diversity art showcase

Diversity Art Showcase at AFP International

There were three remarkable winners of the Diversity Art Showcase at this year’s AFP International Conference. Laura, Oscar and Tali’s work depicts how they view philanthropy. The winners, all from Art with a Heart and Lakeland Elementary/Middle School in Baltimore, explored the ideas of diversity and philanthropy through mixed media creations. Local artists judged the student’s artwork to award a first, second, and third place. The winning pieces were displayed in the Diversity Youth Art Showcase during AFP’s March 2015 International Fundraising Conference at the Baltimore Convention Center. The students were recognized throughout the conference, including at the opening plenary with 3,500 conference attendees in the audience.

Watch the video below to hear Brenda Asare, President & CEO of The Alford Group talk about our firm’s calling to engage the sector around diversity, and what the Diversity Session and Diversity Art Showcase bring to the artists, conference attendees and the broader AFP community.

See the photo gallery of the 2015 Showcase winners below.

Diversity Art Showcase at the AFP 2015 International Fundraising Conference, March 29-31, 2015, in Baltimore, Md. from AFP IHQ on Vimeo.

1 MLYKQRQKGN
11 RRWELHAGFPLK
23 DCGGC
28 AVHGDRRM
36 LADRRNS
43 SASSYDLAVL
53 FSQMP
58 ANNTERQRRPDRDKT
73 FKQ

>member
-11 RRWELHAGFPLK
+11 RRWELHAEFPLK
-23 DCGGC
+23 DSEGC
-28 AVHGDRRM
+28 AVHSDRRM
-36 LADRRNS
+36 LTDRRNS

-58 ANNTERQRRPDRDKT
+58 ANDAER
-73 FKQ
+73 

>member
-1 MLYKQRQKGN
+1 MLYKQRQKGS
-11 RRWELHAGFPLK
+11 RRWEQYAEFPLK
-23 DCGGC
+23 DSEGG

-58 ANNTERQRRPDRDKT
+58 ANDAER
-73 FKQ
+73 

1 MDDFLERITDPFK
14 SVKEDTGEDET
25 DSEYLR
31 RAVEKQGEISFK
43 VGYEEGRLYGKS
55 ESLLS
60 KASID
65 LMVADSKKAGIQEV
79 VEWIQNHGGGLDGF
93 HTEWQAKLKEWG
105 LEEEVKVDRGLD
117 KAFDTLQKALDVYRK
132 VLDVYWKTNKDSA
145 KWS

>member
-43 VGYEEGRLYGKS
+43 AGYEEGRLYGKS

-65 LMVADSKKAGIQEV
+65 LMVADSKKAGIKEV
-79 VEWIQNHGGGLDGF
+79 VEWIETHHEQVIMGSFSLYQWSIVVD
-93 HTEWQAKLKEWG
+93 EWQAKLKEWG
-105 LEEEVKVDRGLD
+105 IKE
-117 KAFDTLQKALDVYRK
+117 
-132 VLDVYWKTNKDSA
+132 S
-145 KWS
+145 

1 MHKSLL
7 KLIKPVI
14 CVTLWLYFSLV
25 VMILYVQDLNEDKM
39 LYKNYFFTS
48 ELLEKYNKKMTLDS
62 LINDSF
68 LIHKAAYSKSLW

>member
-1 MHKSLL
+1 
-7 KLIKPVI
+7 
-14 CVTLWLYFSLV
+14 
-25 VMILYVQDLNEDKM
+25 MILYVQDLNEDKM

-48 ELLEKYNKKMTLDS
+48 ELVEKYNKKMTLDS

The Alford Group has been a proud sponsor of Diversity at the AFP Conference for 16 years. We hold a strong commitment to diversity as one of our core values, and continue to encourage conversation about diversity in the not-for-profit sector through many different lenses.

 

women leading philanthropy

Diversity in Fundraising: Women Leading Philanthropy

The Diversity Session at the AFP International Conference this year focused on Women in Philanthropy. This was the first time the session had revolved around that aspect of diversity, and the session was very well attended.

The session was introduced by Brenda A. Asare, The Alford Group’s President & CEO. A panel offering insight into their own experience as female philanthropists and researchers in the field included:

  • Una Osili, Director of Research at the Indiana University Lilly Family School of Philanthropy
  • Sylvia Brown, Principal of Brown Capital Management, Inc.
  • Ann Allston Boyce, President of the board of The T. Rowe Price Associates Foundation

The trend our firm has seen, and that many researchers and practitioners have seen, over the past decade, is that women are becoming more influential in charitable giving and leveraging their power to influence philanthropic decision making. This trend guided the conversation for the panel, which focused its energy on helping attendees understand how women are changing the philanthropic landscape, how to shape strategy to effectively engage women philanthropists, and how to cultivate and steward women donors for maximum impact in their organizations.